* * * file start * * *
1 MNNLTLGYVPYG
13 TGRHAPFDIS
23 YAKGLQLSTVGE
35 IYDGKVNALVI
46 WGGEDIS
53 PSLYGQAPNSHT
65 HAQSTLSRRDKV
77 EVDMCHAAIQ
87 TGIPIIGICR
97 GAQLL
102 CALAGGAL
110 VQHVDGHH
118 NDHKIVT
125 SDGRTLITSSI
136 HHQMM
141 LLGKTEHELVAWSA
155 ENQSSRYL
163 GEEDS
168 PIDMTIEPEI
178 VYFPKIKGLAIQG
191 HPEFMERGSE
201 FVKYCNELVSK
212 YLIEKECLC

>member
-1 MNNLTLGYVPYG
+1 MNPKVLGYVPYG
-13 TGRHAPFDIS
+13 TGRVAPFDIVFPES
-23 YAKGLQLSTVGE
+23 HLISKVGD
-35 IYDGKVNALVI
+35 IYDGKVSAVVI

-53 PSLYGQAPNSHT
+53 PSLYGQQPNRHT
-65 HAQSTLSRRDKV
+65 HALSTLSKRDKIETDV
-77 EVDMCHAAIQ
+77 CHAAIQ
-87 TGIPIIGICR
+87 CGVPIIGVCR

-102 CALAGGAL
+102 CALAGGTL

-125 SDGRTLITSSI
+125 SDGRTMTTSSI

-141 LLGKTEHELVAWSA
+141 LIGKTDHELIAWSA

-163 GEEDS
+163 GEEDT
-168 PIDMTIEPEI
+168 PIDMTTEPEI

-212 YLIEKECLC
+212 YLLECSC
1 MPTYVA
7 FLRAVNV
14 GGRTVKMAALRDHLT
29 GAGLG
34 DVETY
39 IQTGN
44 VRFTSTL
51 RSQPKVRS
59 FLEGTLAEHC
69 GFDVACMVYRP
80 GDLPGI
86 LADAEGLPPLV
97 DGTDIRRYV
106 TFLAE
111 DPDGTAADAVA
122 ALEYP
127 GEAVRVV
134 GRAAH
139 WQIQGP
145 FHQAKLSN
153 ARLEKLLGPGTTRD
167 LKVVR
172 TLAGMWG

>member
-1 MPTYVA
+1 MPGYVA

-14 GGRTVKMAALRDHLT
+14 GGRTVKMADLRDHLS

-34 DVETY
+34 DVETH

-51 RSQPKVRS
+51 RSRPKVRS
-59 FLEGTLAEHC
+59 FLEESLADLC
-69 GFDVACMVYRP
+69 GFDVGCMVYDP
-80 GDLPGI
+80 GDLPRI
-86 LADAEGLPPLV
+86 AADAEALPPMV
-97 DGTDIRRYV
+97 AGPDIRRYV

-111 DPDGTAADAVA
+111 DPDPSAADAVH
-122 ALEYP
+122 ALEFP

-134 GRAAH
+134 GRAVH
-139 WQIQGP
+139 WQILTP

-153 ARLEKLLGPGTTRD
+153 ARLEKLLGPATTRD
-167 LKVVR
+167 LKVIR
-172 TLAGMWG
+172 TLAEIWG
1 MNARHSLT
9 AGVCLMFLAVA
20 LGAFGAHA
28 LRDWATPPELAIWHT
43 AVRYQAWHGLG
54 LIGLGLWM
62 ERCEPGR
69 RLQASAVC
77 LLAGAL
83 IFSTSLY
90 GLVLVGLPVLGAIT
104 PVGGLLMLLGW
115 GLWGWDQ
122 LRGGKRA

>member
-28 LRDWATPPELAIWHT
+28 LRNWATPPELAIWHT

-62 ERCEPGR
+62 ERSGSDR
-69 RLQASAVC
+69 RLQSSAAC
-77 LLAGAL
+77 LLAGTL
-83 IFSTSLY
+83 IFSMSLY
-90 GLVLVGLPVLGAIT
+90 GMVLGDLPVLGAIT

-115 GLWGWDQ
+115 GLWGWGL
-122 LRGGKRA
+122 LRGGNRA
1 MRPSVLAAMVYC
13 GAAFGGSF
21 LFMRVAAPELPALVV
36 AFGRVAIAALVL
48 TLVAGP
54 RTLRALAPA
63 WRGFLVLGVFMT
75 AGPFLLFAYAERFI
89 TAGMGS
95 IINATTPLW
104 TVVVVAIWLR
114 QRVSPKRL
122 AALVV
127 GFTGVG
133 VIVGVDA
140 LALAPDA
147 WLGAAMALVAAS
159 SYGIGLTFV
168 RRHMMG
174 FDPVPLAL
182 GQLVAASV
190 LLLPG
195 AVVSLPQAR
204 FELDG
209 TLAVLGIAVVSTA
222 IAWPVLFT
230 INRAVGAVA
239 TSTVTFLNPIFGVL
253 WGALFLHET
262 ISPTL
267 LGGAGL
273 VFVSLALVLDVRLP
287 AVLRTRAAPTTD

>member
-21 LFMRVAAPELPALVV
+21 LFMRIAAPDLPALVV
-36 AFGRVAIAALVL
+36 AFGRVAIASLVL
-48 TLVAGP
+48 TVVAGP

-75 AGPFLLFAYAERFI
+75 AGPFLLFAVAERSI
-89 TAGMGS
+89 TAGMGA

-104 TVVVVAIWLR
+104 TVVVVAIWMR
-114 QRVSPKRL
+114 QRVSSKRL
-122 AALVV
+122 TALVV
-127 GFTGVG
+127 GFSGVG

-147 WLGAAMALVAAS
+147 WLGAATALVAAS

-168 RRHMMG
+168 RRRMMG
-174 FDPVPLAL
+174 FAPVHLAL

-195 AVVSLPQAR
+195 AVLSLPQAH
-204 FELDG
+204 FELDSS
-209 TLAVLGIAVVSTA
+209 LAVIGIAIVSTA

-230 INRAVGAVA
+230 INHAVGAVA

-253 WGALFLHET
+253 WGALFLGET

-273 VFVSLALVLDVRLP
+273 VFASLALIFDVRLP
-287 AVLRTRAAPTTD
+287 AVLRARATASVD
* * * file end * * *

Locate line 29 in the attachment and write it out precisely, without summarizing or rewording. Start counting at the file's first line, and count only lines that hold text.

-23 YAKGLQLSTVGE